How to Create Your Own Wellness Plan to Support Your Health Priorities

You've heard all the old tips and tricks about why you should have a wellness plan and how to have healthy habits for diet and exercise. However, there's no one-size-fits-all when it comes to your personal wellness.

Rather than following the latest tips and tricks from celebrity weight-loss coaches and ripped fitness gurus, take a step back from all the "do this, do that" and create your own wellness plan.

iRewardHealth Create Your Own Wellness Plan

There are five core pillars of health and wellness:

  • Sleep
  • Nutrition
  • Strength
  • Endurance
  • Stress Management

While fad wellness plans will tell you that you must get 8 hours of sleep per night or that you're only healthy if you can run a marathon at 6,000-foot altitude without slowing for a gulp of water, we believe that wellness is a very personal, individualized concept that you should be able to customize to suit your own goals.

Start by thinking about what an ideal wellness plan would look like for you in each of these core areas.

Sleep

Ron Friedman, Ph.D., is an award-winning social psychologist. In his program, The Peak Performance Formula, Friedman teaches top performers to be even better – to be more productive, to be happier, to be healthier, and to experience greater life fulfillment.

The very first thing he teaches in his program is how to optimize your sleep habits. From making your bedroom a no-device zone to optimizing the temperature and lighting of your ideal sleep cave, Friedman says that all the other techniques you'll learn in his program are useless if you're not building on a solid foundation of healthy, restful sleep.

Rather than listening to "experts" tell you what the magic number is in terms of hours of sleep, listen to your body. Experiment with various amounts of time and take note of when you feel the most refreshed. Consider the fact that our brains go through sleep cycles of 100 – 120 minutes and experiment with various sleep durations that give you 4, 5, or 6 sleep cycles throughout the night.

Once you've found the sleep duration that fits into your ideal wellness plan, experiment with other factors such as:

  • Different alarm sounds
  • Using a sunrise simulator alarm
  • Waking up to a vibrating wrist alarm rather than a sound alarm
  • Sleeping under a weighted blanket
  • Turning down the temperature in your room
  • Banning devices in your room
  • Reading before bed

After a while, you'll have a clear set of factors that prime you for the best sleep to recharge you for a wonderful day ahead.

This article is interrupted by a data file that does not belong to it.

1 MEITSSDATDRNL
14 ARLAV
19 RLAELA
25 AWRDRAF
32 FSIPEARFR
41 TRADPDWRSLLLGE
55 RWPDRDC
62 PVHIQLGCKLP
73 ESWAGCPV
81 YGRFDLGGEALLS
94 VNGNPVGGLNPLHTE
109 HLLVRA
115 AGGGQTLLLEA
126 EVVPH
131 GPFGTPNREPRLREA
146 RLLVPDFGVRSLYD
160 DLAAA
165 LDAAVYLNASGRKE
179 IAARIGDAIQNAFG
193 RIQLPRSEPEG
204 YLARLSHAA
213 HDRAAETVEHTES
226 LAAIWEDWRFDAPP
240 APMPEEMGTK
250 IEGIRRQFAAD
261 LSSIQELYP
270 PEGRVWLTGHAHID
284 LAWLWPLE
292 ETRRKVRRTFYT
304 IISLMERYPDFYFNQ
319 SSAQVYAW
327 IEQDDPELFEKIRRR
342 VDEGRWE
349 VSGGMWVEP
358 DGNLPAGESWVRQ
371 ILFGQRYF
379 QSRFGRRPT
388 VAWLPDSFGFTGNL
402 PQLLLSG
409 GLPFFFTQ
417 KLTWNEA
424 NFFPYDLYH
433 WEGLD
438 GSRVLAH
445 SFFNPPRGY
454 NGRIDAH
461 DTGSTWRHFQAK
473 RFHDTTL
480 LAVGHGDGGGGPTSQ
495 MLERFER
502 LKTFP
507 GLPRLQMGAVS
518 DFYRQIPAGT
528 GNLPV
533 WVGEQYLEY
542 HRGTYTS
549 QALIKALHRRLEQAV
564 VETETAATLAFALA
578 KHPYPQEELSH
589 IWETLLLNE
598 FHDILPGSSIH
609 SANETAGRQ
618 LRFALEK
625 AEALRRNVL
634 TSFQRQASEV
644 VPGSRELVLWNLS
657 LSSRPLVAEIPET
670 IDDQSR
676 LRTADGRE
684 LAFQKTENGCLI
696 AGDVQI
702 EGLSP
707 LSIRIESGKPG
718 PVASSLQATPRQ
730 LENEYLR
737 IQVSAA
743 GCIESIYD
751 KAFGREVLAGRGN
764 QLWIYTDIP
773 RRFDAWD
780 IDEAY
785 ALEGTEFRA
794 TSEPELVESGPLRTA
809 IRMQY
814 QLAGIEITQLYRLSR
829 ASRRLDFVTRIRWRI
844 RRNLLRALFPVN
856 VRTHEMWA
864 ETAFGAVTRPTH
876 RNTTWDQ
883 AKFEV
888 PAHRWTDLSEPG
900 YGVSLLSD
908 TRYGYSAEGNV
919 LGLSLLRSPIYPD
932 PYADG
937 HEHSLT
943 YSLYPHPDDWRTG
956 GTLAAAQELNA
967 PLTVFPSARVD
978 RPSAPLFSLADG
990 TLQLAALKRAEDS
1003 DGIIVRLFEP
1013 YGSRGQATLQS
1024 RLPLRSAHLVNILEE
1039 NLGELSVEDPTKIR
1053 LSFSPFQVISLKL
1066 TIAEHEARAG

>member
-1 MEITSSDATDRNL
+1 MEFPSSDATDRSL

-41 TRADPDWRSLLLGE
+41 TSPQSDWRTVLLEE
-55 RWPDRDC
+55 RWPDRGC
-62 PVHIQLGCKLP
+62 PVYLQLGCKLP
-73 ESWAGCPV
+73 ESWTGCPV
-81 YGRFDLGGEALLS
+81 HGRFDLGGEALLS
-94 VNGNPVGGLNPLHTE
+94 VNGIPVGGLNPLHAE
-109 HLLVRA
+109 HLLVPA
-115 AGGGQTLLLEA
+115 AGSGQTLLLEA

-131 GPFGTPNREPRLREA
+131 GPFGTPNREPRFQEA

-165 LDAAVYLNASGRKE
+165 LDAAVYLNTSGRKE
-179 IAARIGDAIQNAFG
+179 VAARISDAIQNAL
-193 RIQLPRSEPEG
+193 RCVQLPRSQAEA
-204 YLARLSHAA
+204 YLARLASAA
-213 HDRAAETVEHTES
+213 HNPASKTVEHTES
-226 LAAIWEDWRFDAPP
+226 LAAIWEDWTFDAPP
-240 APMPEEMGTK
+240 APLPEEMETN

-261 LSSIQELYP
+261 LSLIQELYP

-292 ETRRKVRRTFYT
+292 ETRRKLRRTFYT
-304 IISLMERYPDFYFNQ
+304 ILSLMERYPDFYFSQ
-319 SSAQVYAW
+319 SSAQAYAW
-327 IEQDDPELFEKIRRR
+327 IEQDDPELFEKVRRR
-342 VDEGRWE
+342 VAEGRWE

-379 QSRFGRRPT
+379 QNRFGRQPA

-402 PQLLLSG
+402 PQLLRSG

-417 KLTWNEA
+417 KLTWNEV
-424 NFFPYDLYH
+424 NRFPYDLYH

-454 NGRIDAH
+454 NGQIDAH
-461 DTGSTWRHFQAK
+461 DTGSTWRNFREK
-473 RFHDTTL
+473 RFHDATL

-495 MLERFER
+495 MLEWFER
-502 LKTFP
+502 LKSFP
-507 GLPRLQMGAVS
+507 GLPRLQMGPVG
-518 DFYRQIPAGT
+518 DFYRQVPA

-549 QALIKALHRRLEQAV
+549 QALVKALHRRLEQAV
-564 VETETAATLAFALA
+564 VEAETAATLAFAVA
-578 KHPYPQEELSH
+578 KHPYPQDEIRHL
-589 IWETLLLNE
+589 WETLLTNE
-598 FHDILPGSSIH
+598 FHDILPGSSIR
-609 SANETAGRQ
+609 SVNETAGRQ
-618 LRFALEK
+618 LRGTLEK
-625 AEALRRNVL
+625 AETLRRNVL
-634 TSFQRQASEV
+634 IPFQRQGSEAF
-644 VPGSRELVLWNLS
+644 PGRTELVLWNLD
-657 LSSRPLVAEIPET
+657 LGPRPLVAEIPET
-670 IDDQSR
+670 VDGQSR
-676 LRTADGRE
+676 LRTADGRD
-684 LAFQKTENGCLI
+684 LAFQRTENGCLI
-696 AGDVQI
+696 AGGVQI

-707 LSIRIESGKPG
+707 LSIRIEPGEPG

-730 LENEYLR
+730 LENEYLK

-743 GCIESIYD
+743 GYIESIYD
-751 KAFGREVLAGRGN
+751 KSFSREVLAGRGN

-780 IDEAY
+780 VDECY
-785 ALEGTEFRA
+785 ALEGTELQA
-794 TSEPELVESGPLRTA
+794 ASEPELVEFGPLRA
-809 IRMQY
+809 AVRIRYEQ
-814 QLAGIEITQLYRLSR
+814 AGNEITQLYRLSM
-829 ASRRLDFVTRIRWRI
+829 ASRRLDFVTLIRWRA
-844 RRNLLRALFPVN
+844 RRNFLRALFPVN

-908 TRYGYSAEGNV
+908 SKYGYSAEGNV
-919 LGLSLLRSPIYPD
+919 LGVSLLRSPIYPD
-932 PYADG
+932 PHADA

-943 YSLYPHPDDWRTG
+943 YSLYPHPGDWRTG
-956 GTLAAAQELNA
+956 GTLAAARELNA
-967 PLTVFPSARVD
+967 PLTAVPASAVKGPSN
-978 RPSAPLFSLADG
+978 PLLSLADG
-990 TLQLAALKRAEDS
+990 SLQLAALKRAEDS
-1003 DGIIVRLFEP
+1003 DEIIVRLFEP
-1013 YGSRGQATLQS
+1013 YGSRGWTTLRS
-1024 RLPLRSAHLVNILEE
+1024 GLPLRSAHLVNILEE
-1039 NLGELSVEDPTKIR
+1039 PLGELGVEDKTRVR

Nutrition

Think of what you eat as fueling your body for what you want to do. If you want to be able to focus on taxing mental tasks throughout the day, consider a diet that allows you to maintain a steady blood sugar level rather than plummeting you into a post-meal energy crash.

If you're a physically active person, reframing your mindset around food to be one of "fuel" rather than one of "reward" or "pleasure" can help you stick to a healthier diet that will allow you to maintain your demanding activities.

iRewardHealth Create Your Own Wellness Plan

Nutrition is a puzzle that fits together differently for each body. Thanks to the advancements in food sensitivity testing, you can find out if your body is actually averse to gluten, dairy, or specific types of protein before going all-in on the latest diet trend.

Talk to a registered dietician about your nutrition concerns and experiences to figure out what the nutrition pillar of your wellness plan should look like.

Strength

Many people think of Arnold Schwarzenegger and other Mr. Universe contestants when they think of "strength." But strength training isn't just for the CrossFit athletes and the young 'uns.

In fact, "strength" is what allows us to stand up from our beds in the morning, to open that stubborn jar of peanut butter, to lift our kids or our grandkids into a loving embrace, and to hike up stairs or hills to see incredible sights.

Even if getting "swoll" isn't on your list of goals, everyone needs to maintain a certain level of strength to enjoy a long, happy, functional life.

In the fitness world, this is referred to as functional training. Functional training, according to the Mayo Clinic, is the process of "train[ing] your muscles to help you do everyday activities safely and efficiently."

Your personal wellness plan should include some form of strength training, whether it's as practical as functional training or as vigorous as CrossFit.